Glenn from Muskego, WI
Vic, Terry from Blacksburg, VA, had Johnny U, you had Bobby Layne, and I had Joe Kapp. Any memories or stories about Joe Kapp?
Best scar I’ve ever seen. I would’ve killed for that scar.
Terry from Junction City, WI
What is your day like the first day of training camp? Where are you and what do you do?
I’m along the sideline at Ray Nitschke Field, watching practice for those events that might be newsworthy. It’s no different than any other training camp practice, or even an OTA practice, but it has a distinctly different feel to it. The first practice of training camp for me is an acknowledgment that another season has arrived and I have committed the next six months of my life to it. I would never quit in the middle of the season. That never-quit mentality was embedded in me when I was in high school. Quitters were vilified and humiliated. They suffered a terrible loss of esteem. Once you start this, you must see it through to a conclusion. At some point on Saturday morning, I’ll look around, soak in the feeling and ask myself the big question: How many more?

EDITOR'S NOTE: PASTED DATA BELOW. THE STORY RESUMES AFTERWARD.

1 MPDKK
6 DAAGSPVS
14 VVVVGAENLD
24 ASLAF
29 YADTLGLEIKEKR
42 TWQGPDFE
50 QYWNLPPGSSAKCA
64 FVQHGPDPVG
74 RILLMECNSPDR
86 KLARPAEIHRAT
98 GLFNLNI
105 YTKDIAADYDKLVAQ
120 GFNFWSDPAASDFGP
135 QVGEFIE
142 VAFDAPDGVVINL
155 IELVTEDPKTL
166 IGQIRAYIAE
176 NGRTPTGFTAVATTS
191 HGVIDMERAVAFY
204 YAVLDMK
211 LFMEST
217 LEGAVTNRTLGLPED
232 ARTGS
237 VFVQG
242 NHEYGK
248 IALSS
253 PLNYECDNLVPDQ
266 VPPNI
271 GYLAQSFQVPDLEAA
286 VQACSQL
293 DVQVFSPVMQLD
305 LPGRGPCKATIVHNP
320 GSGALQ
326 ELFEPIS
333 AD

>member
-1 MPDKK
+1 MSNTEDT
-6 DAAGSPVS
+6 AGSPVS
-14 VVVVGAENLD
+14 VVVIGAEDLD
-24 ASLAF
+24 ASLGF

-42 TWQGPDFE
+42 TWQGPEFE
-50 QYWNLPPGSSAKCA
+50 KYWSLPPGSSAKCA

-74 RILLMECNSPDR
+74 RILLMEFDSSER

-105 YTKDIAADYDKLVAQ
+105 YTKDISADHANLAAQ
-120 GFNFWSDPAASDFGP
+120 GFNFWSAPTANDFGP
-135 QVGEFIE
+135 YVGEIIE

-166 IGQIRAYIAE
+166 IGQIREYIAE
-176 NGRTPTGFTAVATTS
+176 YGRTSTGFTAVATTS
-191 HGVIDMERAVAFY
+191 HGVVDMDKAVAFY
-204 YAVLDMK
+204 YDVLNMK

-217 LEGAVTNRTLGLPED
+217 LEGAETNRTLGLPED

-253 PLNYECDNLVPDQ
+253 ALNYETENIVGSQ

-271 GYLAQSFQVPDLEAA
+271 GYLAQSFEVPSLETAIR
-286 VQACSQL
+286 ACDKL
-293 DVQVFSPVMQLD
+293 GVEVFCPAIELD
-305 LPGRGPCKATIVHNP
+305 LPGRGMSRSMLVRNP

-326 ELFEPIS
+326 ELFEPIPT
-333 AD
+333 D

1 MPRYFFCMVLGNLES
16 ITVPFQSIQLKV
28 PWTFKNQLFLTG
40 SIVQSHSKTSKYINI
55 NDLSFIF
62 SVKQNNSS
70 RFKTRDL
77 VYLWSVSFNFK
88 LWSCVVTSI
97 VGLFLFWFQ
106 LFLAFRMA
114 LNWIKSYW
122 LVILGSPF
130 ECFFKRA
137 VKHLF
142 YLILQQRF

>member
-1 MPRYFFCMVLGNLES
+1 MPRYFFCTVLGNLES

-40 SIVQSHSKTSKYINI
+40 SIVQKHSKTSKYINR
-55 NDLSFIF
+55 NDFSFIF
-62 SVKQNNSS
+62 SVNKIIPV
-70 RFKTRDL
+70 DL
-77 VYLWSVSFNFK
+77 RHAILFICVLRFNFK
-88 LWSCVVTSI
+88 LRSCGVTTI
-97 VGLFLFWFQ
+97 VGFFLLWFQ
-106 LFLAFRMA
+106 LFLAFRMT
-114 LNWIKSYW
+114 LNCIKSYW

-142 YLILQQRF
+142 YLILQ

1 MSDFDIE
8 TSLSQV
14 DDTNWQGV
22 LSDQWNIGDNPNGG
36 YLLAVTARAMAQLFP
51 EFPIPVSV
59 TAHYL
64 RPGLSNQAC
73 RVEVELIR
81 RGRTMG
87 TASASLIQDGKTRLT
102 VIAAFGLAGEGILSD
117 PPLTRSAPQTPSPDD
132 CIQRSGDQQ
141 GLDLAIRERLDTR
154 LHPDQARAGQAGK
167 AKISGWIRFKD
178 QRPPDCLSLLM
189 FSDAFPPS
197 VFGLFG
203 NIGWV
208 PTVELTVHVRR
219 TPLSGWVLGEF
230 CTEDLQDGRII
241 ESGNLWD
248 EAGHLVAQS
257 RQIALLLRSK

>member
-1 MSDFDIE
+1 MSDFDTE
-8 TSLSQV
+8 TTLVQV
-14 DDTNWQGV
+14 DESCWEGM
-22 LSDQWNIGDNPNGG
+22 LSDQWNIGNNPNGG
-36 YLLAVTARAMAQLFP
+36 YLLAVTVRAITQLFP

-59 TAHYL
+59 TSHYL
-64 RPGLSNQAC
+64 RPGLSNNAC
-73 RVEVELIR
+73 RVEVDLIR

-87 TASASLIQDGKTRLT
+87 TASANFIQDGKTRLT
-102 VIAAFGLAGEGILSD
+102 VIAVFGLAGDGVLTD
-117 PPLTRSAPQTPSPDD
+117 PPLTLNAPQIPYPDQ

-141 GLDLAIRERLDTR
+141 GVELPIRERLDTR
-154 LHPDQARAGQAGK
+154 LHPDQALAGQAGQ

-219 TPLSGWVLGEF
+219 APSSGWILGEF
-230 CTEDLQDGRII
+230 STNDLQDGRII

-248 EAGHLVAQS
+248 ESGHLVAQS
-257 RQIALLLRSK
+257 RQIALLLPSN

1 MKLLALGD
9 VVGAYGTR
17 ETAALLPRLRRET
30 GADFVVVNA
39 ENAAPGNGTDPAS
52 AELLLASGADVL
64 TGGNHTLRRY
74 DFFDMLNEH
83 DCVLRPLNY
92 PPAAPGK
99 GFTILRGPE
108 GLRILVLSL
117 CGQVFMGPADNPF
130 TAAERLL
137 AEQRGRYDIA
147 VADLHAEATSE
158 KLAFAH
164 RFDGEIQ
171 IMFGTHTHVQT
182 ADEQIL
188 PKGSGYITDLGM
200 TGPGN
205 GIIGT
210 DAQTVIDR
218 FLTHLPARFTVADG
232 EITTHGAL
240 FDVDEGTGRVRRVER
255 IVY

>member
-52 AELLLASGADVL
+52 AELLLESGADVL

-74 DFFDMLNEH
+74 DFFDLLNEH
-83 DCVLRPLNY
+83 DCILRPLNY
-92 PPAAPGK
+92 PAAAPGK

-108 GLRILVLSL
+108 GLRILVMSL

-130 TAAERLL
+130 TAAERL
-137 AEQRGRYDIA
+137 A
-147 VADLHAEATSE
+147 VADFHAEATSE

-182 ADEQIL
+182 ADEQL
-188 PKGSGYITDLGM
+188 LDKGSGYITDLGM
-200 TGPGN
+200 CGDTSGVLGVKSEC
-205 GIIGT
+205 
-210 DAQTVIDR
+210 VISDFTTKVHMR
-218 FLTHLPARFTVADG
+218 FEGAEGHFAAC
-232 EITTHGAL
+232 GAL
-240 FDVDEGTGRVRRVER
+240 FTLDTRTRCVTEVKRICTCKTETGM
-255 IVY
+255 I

Zack from Boca Raton, FL
Vic, when did players first start making money playing football and how did it change the game?
This is from the Pro Football Hall of Fame’s website: “The date was November 12, 1892, a day that would forever be etched in sports history, although no one involved that day could possibly have recognized the importance of the occasion. It was the day that the Allegheny Athletic Association football team defeated the Pittsburgh Athletic Club. The game in itself was not a momentous event. But one of the circumstances of the game did make it a never-to-be-forgotten moment in sports history – one of the AAA players, William (Pudge) Heffelfinger, was openly paid $500 to play the game. Thus pro football made its debut more than 100 years ago in comparatively obscure surroundings that could not possibly have provided the slightest clue to the world-wide popularity the sport would be destined to enjoy, particularly in the waning decades of pro football’s first century.” How did money change the game? It made football real life.
Brady from Melbourne, Australia
Vic, I’m among those who think Jordy Nelson is among the most underrated players in the NFL. When people speak of the best receivers, you hear of Megatron, Green, Bryant, etc., but not often enough do you see Nelson’s name included, which I believe it should be. Do you agree? Who else would you say is underrated?